Hand in hand with localisation of democracy

Look, we have a problem in Scotland and throughout the UK. Our system of government is centralised, unwieldy and uninspiring.

For a start, our council areas are ridiculously large. No other nation tries to run itself through bureaucratic inefficient mega councils.

Scotland has 32 council areas with an average population of around 169,000 people per council.

Take Glasgow, Edinburgh, Aberdeen and Dundee City Councils out of the mix and the average population is still 139,000 per council.

The National:

It used to be worse. Remember Strathclyde Regional Council, which in the 1970s covered 60% of the Scottish population, amounting to almost 2.9m citizens on a par with New Zealand, Ireland, Jamaica and Uruguay?

Indeed, were it a nation, its population would have ranked 113th out of 228 in the world.

Northern European nations with a similar population to Scotland do things differently. Denmark has 98 councils with an average of 58,000 people. Finland has 313 councils with average populations of 17,500 and Norway 428 councils with only 12,000 people in each.

So how do we do this?

Devolution means that Scotland’s problems are being dealt with by people with a better understanding of Scotland’s needs but the current system is still way too centralised.

An independent Scotland implementing the wellbeing socioeconomic approach needs not just smaller councils but empowered local communities to take decision making closer to the people.

There are around 1200 active community councils in Scotland and by and large they struggle to find volunteers because they have little financial or political power.

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A national online network of local discussion and decision making communities could reinvigorate local democracy, increase participation, personal responsibility and improve decision making and delivery of local services.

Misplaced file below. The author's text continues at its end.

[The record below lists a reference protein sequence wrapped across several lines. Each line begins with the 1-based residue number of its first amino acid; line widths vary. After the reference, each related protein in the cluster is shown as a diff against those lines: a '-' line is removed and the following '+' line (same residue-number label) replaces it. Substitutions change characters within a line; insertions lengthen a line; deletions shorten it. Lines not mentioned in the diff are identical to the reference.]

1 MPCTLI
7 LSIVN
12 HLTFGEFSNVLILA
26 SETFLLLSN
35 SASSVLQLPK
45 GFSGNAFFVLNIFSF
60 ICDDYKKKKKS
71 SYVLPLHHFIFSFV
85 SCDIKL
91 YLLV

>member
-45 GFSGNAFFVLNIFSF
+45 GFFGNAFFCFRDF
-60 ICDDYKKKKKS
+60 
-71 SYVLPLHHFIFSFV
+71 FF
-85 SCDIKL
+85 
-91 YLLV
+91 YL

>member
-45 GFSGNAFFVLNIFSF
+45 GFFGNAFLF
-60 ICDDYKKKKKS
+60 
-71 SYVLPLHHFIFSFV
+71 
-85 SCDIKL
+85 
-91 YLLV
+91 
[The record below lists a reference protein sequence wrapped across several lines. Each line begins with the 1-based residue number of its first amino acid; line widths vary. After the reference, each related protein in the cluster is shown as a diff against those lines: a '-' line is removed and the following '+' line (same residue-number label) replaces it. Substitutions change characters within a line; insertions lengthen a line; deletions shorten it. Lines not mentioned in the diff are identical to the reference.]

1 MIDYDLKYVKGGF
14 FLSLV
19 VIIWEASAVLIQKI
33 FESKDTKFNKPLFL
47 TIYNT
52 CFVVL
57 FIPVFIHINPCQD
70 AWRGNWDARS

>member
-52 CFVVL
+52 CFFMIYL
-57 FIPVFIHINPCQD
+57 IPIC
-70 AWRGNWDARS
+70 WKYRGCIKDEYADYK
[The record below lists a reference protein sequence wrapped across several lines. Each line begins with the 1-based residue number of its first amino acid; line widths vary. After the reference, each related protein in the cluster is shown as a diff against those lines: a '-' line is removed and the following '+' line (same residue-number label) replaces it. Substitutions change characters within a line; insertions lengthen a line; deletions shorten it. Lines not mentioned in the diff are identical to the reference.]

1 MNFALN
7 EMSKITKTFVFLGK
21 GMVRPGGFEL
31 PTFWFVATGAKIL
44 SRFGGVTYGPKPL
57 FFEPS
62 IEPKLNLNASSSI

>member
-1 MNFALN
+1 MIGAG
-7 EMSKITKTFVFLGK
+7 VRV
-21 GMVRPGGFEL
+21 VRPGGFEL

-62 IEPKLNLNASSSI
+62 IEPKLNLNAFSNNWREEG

Sure there are highly complex problems where access to specialist knowledge is vital such as homelessness, drug consumption rooms, transport policy etc., where decisions must be made at the national level.

There are issues such as trade that might be decided internationally (with the EU!).

There are also (currently) security risks associated with online democracy but those are mitigated if it's used for smaller budget projects and community council elections.

Do the people want it?

Electoral Reform Scotland found that 67% felt they had little/no influence over decisions affecting their local community and 44% would give up free time to help local councils make decisions.

People don’t just want local government to run smoothly, they want to be involved in shaping the future of where they live.

The sheer size of Scotland’s council areas means that council election manifestos simply reflect national party policy – it’s lazy democracy.

This provides little hope of success for independent candidates standing for election but with reform, local champions could emerge from the online forums and elections to challenge the status quo.

If this could engage just one disenfranchised electoral group it must be young people – because it's their future that our dysfunctional democracy is threatening.